Student Success: Student Success: Tim Campbell
During a difficult time in his life, Tim Campbell’s friend suggested he book a physique shoot with two of the most popular experts in Miami in an effort to highlight the progress he had made through fitness and exercise. After completing the shoot and seeing the finished product, he realized the potential skilled photographers held in completely restoring a person’s self-confidence and energy. It was then that he decided to pursue photography himself in hopes of one day offering the same to other people.
Now a student of NYIP, Tim has been shadowing a professional model scout as a way of gaining hands on experience in the world of posing and lighting. More recently, he was able to use his New York Institute of Photography Press Badge to gain access to the speech made by Canadian Prime Minister Justin Trudeau after the Liberal Party defeated the Conservatives after 10 years in power. We recently got in touch with Justin to chat about that awesome experience, and about what he’s learning at NYIP overall. Here’s what we learned:
1. When did you realize that photography was the field you wanted to pursue?
Growing up in a small town in rural northern Canada I honestly had little interest in photography. My experience was limited to buying Kodak disposable cameras and shooting high school memories for the yearbook. After college I began to get very serious about weightlifting and fitness. I would buy fitness magazines and follow websites and blogs, my jaw on the ground at the phenomenal physiques I’d see before me. It was inspiration to me: if those guys can look that way, I could too.
Flash forward 10 years. I was in a total rut in my personal life and career when my personal trainer suggested I go for a vacation in Miami to find myself, and while there have my portrait taken by Jorge Freire and Abel Cruz, two of the biggest physique photographers in the world. I trained hard and went, and it was one of the best experiences in my life. The sessions were unforgettable, and the images nothing short of stunning; I’d never seen myself like that before. Those photos completely restored my self-confidence when it was at an all-time low. I decided then and there I wanted to give the same enriching experience to others.
2. When did you enroll at NYIP?
I enrolled at NYIP in November 2014 before even purchasing my first “real” camera. I’d done a lot of shopping around, but liked NYIP’s flexibility. I travel a lot for work, and the accessibility and do-it-at-your-own-pace components really spoke to me. I was also impressed that the school was accredited by the State of New York. That put the program head and shoulders above other courses I’d seen.
3. What is your coursework like?
I’ve actually finished my lessons and am just finishing up my last two assignments. Whenever I travelled overseas I’d bring my laptop with me and do lessons in my hotel room in the evening. I’d also head to Starbucks on weekends and hit the books. I got so into certain sections that I’d finish the module in a few days and couldn’t wait to get outdoors with my camera to practice what I’d just learned. At one point I had to put the course up for a month, but when I came back it was easy to get re-started and everything I’d learned came rolling right back.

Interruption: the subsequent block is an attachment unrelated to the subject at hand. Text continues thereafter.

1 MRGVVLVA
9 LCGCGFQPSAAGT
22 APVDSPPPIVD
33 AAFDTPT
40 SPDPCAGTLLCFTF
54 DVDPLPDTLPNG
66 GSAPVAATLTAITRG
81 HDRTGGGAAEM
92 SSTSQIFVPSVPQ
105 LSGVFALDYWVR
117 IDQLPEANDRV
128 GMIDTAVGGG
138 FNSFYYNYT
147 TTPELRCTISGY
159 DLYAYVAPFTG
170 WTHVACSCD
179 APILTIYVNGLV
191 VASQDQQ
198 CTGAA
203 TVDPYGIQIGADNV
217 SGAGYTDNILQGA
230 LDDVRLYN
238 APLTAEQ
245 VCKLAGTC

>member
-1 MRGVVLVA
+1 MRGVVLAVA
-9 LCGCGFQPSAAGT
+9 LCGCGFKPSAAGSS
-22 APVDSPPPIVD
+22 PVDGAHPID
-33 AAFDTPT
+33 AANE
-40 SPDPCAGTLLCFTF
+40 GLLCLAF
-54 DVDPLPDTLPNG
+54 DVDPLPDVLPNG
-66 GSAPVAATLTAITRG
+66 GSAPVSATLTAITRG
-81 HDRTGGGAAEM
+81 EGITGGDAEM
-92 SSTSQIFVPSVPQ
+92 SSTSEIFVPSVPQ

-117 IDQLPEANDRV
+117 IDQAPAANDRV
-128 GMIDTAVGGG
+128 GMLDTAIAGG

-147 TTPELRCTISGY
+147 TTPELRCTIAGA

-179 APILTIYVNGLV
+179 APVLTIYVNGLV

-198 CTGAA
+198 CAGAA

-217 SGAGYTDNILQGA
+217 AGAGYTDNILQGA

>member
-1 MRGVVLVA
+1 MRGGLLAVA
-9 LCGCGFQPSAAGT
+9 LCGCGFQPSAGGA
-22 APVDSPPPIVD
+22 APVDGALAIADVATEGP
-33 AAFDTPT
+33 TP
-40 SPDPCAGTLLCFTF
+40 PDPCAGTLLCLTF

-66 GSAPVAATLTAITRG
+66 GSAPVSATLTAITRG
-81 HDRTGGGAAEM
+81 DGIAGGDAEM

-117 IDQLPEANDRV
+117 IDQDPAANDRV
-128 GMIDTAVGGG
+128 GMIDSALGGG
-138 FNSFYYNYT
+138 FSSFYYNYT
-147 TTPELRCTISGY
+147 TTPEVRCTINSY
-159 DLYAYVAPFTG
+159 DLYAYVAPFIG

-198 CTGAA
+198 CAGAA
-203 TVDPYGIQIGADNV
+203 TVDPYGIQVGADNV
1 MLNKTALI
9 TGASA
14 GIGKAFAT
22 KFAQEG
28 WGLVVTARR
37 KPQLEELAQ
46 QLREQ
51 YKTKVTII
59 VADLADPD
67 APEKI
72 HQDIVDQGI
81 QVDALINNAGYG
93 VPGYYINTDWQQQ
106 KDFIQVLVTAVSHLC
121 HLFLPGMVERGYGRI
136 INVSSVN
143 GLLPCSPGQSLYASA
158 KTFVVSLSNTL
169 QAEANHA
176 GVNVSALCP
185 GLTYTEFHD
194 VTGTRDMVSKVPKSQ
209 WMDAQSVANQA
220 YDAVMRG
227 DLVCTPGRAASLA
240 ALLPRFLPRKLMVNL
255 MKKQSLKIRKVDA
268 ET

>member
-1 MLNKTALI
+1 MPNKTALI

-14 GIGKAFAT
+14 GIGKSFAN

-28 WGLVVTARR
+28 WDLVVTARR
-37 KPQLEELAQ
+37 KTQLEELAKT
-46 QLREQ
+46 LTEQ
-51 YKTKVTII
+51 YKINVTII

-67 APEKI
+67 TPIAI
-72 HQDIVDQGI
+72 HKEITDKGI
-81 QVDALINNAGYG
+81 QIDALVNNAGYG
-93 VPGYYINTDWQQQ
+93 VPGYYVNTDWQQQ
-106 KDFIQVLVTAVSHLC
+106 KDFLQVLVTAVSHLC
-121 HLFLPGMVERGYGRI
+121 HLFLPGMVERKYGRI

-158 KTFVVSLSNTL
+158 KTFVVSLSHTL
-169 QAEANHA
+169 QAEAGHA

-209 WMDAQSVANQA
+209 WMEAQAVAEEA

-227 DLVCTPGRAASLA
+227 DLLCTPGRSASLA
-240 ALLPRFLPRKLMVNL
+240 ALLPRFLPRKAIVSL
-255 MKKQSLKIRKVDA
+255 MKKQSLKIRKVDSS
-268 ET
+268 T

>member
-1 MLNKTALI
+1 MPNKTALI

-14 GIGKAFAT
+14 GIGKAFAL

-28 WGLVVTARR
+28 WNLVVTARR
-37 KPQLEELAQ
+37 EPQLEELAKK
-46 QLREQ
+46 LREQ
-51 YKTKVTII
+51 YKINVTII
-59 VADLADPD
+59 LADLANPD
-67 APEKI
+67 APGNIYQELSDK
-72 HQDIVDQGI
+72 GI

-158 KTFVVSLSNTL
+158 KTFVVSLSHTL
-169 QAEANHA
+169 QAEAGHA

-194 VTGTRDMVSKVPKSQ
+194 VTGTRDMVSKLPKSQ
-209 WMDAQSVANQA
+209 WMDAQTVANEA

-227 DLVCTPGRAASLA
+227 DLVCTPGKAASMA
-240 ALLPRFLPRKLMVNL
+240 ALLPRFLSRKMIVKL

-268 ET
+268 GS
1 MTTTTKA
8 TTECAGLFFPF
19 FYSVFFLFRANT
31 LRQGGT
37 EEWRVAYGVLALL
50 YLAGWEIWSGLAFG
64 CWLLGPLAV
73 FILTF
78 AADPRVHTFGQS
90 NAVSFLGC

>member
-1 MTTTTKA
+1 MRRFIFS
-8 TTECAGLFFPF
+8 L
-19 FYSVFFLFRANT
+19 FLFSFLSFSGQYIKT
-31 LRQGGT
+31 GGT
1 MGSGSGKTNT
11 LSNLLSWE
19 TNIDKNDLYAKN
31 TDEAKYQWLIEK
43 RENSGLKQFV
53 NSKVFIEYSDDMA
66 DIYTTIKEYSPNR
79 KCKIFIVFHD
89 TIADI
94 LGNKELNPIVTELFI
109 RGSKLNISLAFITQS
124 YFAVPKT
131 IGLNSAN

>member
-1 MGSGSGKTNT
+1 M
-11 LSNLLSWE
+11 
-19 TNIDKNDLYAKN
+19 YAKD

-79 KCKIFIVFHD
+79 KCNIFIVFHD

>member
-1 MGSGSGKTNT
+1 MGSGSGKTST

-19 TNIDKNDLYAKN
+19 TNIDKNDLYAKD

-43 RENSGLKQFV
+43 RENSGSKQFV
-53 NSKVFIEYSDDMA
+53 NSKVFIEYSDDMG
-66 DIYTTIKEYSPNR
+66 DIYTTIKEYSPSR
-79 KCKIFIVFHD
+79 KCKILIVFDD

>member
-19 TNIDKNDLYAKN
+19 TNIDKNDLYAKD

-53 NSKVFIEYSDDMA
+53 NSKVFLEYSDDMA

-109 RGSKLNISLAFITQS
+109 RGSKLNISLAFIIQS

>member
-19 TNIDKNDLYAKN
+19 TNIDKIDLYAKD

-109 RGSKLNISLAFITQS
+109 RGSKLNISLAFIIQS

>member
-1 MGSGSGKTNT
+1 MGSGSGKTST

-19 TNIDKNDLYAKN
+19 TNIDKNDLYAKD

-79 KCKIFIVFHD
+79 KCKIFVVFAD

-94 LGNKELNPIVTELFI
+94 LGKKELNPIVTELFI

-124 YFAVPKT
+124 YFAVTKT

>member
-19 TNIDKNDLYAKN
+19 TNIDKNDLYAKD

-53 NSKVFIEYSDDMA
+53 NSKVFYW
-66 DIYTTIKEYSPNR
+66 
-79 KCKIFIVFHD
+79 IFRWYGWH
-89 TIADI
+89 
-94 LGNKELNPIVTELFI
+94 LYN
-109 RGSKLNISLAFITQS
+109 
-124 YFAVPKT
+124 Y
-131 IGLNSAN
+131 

In addition to my coursework I managed to reach out to and shadow a professional model scout on shoots once a week to learn proper posing and lighting. I also read a never ending supply of magazines to get inspired and keep on top of the poses and looks currently en vogue.
4. Is your mentor helpful during the process?
My mentor is Alina Oswald and she has been invaluable. I’ve found her feedback to be absolutely essential to my growth as a photographer. Alina doesn’t sugar coat things, and if an image isn’t great she’ll tell you exactly why, and how she, as a professional, would have shot things differently. That’s what I needed. My mentor is able to provide constructive criticism from her years of experience that friends or family aren’t.
5. Tell us about your experience with the NYIP press badge.
I was looking for a news story to cover for my Unit 5 assignment, and wasn’t having much luck. The national election was underway in Canada, and I’d hoped to play into that somehow. I’d taken a few shots on Election Day of people leaving the voting station, but nothing spectacular. That night the Liberal Party defeated the Conservatives after 10 years in power. The next morning I got word that the new Prime Minister, Justin Trudeau, would be addressing party supporters at a rally at lunch time. I called my boyfriend to bring my camera to my office, and headed over to the hotel where the event was taking place. I knew I didn’t couldn’t miss this opportunity, so I threw on my NYIP press badge, my camera, acted like I knew what I was doing and walked right to the press platform to stake out a position. A party official glanced at my NYIP card and just nodded. Nobody said anything and within 15 minutes I was photographing the first speech by the new prime minister alongside the world’s major media outlets. I couldn’t believe my luck! I not only got several fantastic shots of a historical event, but an amazing story I won’t forget anytime soon.
6. What qualities do you think a successful, aspiring photographer needs?